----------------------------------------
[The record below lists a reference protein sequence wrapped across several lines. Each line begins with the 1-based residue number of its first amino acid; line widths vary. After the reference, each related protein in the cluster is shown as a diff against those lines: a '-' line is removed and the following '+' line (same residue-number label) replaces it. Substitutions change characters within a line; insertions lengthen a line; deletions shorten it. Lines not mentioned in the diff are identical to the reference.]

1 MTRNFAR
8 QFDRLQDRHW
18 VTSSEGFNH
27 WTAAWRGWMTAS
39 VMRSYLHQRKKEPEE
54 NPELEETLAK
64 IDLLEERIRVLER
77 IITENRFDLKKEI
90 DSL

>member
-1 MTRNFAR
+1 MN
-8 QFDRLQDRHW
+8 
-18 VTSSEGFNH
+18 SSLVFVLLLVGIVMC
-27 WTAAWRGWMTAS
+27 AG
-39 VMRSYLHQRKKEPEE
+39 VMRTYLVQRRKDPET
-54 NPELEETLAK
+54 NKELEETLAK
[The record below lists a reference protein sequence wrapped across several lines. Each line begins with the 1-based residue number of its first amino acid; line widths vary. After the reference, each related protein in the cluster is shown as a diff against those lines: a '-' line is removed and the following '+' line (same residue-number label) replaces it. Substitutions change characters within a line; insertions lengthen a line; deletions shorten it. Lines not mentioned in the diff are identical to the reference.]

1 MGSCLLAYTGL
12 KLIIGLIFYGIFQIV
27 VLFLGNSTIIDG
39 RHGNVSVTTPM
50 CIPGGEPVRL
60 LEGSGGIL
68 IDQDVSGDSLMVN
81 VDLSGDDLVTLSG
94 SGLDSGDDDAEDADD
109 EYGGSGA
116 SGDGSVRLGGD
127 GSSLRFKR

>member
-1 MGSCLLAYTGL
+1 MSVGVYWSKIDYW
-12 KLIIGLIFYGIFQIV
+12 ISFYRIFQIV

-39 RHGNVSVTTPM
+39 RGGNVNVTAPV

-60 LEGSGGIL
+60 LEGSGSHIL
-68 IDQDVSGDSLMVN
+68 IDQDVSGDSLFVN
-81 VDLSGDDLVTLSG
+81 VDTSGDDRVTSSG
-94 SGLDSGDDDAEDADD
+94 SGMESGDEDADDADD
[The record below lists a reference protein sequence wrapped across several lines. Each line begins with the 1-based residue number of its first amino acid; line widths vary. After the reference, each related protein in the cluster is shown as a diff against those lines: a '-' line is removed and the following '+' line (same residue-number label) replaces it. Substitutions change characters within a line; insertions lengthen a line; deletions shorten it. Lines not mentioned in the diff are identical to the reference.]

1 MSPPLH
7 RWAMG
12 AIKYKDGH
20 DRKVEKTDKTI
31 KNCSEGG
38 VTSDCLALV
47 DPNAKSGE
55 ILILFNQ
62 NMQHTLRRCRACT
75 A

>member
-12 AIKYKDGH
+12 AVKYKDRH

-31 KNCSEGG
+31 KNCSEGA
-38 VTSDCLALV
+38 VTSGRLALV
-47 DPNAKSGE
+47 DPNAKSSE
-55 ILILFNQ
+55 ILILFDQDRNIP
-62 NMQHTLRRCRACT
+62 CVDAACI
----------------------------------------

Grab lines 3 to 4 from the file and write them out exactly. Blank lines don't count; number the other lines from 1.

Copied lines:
8 QFDRLQDRHW
18 VTSSEGFNH